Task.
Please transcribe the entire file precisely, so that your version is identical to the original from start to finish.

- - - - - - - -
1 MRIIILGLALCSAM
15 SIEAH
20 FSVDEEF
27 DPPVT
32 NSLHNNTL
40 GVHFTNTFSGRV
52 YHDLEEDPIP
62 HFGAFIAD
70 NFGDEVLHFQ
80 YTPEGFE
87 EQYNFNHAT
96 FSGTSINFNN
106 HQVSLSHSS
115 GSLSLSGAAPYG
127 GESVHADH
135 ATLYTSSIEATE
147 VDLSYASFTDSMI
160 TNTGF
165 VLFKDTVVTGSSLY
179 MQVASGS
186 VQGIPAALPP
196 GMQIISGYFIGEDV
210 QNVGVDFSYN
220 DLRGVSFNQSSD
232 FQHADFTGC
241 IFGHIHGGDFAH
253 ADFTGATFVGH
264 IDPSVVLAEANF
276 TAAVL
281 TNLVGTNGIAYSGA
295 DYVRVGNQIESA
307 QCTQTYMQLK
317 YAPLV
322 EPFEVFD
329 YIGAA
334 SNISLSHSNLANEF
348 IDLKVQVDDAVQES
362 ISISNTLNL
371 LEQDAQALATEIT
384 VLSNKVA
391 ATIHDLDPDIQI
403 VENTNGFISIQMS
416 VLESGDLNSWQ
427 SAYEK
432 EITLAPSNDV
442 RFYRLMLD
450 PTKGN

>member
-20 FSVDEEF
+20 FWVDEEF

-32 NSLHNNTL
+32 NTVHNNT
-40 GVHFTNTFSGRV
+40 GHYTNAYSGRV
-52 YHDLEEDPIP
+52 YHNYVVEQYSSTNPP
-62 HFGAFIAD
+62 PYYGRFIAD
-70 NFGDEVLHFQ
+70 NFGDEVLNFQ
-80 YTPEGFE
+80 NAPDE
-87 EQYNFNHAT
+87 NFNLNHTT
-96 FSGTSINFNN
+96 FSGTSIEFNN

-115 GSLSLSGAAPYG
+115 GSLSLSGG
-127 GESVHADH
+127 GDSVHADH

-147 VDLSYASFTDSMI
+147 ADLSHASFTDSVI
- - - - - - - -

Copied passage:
1 MRIIILGLALCSAM
15 SIEAH
20 FSVDEEF
27 DPPVT
32 NSLHNNTL
40 GVHFTNTFSGRV
52 YHDLEEDPIP
62 HFGAFIAD
70 NFGDEVLHFQ
80 YTPEGFE
87 EQYNFNHAT
96 FSGTSINFNN
106 HQVSLSHSS
115 GSLSLSGAAPYG
127 GESVHADH
135 ATLYTSSIEATE
147 VDLSYASFTDSMI
160 TNTGF
165 VLFKDTVVTGSSLY
179 MQVASGS
186 VQGIPAALPP
196 GMQIISGYFIGEDV
210 QNVGVDFSYN
220 DLRGVSFNQSSD
232 FQHADFTGC
241 IFGHIHGGDFAH
253 ADFTGATFVGH
264 IDPSVVLAEANF
276 TAAVL
281 TNLVGTNGIAYSGA
295 DYVRVGNQIESA
307 QCTQTYMQLK
317 YAPLV
322 EPFEVFD
329 YIGAA
334 SNISLSHSNLANEF
348 IDLKVQVDDAVQES
362 ISISNTLNL
371 LEQDAQALATEIT
384 VLSNKVA
391 ATIHDLDPDIQI
403 VENTNGFISIQMS
416 VLESGDLNSWQ
427 SAYEK
432 EITLAPSNDV
442 RFYRLMLD
450 PTKGN

>member
-20 FSVDEEF
+20 FWVDEEF

-32 NSLHNNTL
+32 NTVHNNT
-40 GVHFTNTFSGRV
+40 GHYTNAYSGRV
-52 YHDLEEDPIP
+52 YHNYVVEQYSSTNPP
-62 HFGAFIAD
+62 PYYGRFIAD
-70 NFGDEVLHFQ
+70 NFGDEVLNFQ
-80 YTPEGFE
+80 NAPDE
-87 EQYNFNHAT
+87 NFNLNHTT
-96 FSGTSINFNN
+96 FSGTSIEFNN

-115 GSLSLSGAAPYG
+115 GSLSLSGG
-127 GESVHADH
+127 GDSVHADH

-147 VDLSYASFTDSMI
+147 ADLSHASFTDSVI